November 27, 2003
A Teen Spared From Terror
Hilla Hayo, 16, was not a victim of the Dolphinarium attack in Tel Aviv on June 1, 2001 -- but she could have been. The teenager, who, along with four classmates, spent 10 days at New Community Jewish High School in West Hills this October as part of the Los Angeles Jewish Federation's Tel Aviv-Los Angeles Partnership, canceled her plans at the last minute the night of the explosion. She and her pal were planning to go to Pacha, the Dolphinarium's neighboring club whose patrons were also struck when the bomb was detonated.
"My best friend got sick and we decided not to go," remembered Hayo.
While Hayo may have dodged a bullet that fateful night, the anecdote seems just one of the many threatening situations she has confronted as an Israeli teen. Without hesitation, she described the deafening bombs she occasionally hears from her home in Yad Eliyahu, a city just south of Tel Aviv, and the eerie vibrations from the impact. Then there was the time that she saw an actual suicide bomber run by the buses at a central mall in Tel Aviv.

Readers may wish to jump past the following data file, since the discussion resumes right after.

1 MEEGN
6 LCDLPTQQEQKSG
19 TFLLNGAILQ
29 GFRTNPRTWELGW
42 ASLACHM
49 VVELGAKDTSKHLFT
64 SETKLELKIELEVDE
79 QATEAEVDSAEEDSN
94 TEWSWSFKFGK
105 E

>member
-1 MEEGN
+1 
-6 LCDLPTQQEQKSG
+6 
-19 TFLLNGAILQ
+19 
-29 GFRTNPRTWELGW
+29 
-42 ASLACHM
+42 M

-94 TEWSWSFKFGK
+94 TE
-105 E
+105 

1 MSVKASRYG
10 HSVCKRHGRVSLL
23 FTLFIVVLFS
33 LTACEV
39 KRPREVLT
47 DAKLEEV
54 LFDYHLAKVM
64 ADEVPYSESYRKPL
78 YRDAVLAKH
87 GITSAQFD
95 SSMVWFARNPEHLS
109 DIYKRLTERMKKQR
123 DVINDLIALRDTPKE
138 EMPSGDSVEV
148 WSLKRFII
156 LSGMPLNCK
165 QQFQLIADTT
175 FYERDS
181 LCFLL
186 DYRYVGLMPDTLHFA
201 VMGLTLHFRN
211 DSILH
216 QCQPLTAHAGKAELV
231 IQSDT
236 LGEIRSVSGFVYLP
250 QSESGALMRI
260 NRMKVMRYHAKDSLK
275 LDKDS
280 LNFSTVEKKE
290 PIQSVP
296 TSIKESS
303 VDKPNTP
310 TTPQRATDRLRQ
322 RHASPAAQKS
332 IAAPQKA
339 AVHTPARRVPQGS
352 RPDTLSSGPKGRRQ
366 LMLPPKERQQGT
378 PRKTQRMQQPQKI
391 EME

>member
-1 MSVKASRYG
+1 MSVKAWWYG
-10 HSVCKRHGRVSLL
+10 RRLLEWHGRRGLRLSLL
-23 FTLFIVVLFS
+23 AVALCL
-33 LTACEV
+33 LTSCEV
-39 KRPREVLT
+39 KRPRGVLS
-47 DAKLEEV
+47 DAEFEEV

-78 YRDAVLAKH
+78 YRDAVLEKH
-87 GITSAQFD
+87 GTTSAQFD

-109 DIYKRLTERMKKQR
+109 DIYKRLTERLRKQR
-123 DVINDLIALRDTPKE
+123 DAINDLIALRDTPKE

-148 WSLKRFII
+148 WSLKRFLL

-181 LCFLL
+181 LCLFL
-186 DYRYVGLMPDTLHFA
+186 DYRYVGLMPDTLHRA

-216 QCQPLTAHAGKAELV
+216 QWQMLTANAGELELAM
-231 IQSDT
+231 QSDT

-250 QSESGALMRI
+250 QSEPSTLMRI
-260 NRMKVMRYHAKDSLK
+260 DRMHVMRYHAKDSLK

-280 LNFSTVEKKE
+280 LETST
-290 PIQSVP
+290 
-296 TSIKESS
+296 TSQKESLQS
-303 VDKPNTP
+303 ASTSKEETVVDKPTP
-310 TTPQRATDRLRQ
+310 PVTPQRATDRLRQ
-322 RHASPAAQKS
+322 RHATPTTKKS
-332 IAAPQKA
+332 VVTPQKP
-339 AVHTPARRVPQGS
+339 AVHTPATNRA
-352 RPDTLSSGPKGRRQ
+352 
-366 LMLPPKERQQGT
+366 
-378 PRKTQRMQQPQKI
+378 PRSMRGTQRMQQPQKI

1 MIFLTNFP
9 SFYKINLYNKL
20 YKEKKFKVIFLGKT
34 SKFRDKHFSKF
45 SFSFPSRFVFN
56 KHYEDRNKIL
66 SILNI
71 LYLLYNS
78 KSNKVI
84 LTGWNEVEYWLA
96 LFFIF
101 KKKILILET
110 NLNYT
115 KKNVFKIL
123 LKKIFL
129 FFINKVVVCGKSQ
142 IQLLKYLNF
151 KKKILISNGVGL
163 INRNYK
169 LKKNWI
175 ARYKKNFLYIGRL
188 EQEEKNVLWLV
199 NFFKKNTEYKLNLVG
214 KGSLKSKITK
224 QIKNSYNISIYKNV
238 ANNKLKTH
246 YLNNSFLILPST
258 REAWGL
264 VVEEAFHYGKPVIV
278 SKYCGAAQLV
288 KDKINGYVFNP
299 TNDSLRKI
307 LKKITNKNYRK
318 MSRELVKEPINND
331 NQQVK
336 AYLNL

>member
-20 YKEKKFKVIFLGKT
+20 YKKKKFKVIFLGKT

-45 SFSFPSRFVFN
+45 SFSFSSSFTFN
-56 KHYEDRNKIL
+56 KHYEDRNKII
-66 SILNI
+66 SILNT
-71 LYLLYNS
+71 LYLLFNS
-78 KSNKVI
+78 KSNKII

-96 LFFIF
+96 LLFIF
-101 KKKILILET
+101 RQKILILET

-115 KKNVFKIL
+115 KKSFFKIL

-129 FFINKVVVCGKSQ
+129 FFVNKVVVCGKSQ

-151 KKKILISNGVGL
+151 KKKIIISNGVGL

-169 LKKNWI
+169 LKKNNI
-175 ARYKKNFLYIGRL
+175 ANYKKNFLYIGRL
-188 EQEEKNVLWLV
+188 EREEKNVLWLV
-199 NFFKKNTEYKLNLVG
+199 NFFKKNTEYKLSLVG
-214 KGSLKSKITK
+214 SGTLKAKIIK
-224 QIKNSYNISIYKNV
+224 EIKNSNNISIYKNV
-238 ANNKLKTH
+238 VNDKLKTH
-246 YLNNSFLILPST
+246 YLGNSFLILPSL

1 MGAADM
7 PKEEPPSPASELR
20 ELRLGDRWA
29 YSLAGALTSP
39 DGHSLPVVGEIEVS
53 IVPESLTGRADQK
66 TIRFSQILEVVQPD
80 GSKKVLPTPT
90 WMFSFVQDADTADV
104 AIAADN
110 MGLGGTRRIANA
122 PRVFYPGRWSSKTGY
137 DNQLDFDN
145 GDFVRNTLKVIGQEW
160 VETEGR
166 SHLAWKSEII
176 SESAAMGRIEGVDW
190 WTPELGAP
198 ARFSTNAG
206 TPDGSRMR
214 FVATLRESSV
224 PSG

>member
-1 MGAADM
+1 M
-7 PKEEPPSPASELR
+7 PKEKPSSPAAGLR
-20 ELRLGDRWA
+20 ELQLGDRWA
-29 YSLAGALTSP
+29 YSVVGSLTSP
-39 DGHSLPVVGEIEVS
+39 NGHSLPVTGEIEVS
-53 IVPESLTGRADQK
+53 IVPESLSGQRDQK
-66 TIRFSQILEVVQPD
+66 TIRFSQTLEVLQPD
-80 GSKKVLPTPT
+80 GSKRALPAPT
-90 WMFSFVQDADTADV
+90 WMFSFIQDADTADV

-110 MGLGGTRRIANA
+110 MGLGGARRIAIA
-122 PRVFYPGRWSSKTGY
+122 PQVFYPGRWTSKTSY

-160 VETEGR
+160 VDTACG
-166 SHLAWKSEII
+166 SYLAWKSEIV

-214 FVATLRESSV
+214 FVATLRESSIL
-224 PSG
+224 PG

"I feel safe here," she said, looking around the crowded lobby of the West Hills Jewish Community Center. "I don't feel as safe in Israel."
Even having a social life involves being wary of terrorism.
"I have a lot of fights with my parents about going out at night," Hayo said. "When I had a boyfriend who had a car, they felt better because they knew I could return safely without taking public transportation."
But living with fear hasn't robbed her of hope or typical teenage enthusiasm. From teaching her host family Hebrew rap songs to serenading the New Community Jewish High School student body and faculty on the night before she flew back to Israel, Hayo is a spirited teenager whose zest for life is intact. Unlike some of the other girls from Ironi-Tet who visited Los Angeles, Hayo is open to friendships with Arab teens. Upon her return home, she was looking forward to singing with her band, continuing to be involved with her school's student council and becoming a doctor someday, after spending two years in the Israeli army.
"We donít want to let the Palestinians stop our lives because then they win," Hayo told The Journal. "We want to show them we're not afraid."